can do you write simple pseudocode as the above?

-* The same goes for moving a sprite/square from a surface to
another… (by example for erasing all the old sprites by moving
the virtual screen background over there, or by moving the
entire screen)… must I do them by my self

This can be solved in various ways. A common solution is to keep a
separate background surface, and copy rectangles from it to the
destination when “erasing” a sprite. SDL is a low-level library
so it doesn’t have the concept of “sprites”, only surfaces you
can blit back and forth

so I have 2 options:

1.- Copy the entire surface (the background) over the virtual screen.
2.- Write my own function using memcpy() and the number of bpp to
copy rectangles between surfaces…

What’s faster/better under SDL (in speed/eficiency terms)?

-* I would like to know, by example, how to load a PCX (or any other
format, please NOT BMP, I hate them) into a surface, convert it
to the same depth than the screen, set a ColourKey (0,0,0) and
blit it in (x,y) coordinates on the screen…

SDL_image, SDL_DisplayFormat(), SDL_SetColorKey(), SDL_BlitSurface().
RTFM

I like this kind of answers :slight_smile:

can’t promise anything but I might eye it if I get some spare time

if you have detailed questions, drop by #sdl on irc.openprojects.net

nice, didn’t know you had an irc server for SDL…
thx a lot for all the help…–

El ?nico interfaz intuitivo es el pez?n,
todos los dem?s son aprendidos.
-----------------------------------------------------

NoP / Compiler – sromero at unix-shells.com
POWERED BY - Linux RedHat 6.0 - Reg. User #74.821
http://web.jet.es/s.romero

~-----------------------------------------------------~

what do you mean? (busy loop?).

now = SDL_GetTicks();
while(SDL_GetTicks() < now + delay)
do nothing;

This is normally a cardinal sin under Unix but if you know what you are
doing, are alone on your machine and use it for short periods,
it can be excused. But don’t do it if SDL_Delay works for you.

Well, I code under Linux, and surely SDL is accurate enough under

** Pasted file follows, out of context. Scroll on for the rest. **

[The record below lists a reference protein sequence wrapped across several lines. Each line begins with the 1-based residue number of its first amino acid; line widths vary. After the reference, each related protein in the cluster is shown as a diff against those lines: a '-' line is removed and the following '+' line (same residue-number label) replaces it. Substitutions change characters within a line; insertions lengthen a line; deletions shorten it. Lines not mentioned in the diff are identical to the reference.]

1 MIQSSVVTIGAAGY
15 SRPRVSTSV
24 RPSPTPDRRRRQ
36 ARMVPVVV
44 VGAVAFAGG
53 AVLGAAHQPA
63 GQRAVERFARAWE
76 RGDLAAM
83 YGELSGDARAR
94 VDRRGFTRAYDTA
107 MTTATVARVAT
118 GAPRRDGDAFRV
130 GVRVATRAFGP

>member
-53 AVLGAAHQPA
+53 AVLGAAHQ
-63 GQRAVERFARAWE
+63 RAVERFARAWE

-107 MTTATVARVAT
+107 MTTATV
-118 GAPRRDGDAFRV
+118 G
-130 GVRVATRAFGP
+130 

Linux (wasn’t using gettimeofday = microseconds?).

SDL_GetTicks() is accurate. SDL_Delay might not be.

Another way is to keep a fixed logical frame rate, and simply skip
rendering a frame if you have trouble keeping up

can do you write simple pseudocode as the above?

game loop:
start = SDL_GetTicks()
next = start + frametime
advance world one step (update sprite positions, detect collisions, etc)
if(SDL_GetTicks() < next) /* do we have time for graphics? */
draw graphics for this frame
if(SDL_GetTicks() < next)
SDL_Delay(next - SDL_GetTicks())

so I have 2 options:

1.- Copy the entire surface (the background) over the virtual screen.
2.- Write my own function using memcpy() and the number of bpp to
copy rectangles between surfaces…

No need to, SDL_BlitSurface copies any rectangle between two surfaces.

SDL_GetTicks() is accurate. SDL_Delay might not be.

I beleive it is as accurate as select() on Unix systems.

m.On Wed, Jun 14, 2000 at 12:57:51AM +0200, Mattias Engdeg?rd wrote:


Programmer “Ha ha.” “Ha ha.” "What are you laughing at?"
Loki Software "Just the horror of being alive."
http://lokigames.com/~briareos/ - Tony Millionaire

El 13 Jun 2000 16:01:01 -0700, Mattias Engdeg?rd escribi?:

what do you mean? (busy loop?).

now = SDL_GetTicks();
while(SDL_GetTicks() < now + delay)
do nothing;

I used this till I noticed It was using 100% of CPU.
I prefer using something like SDL_Delay() which makes the application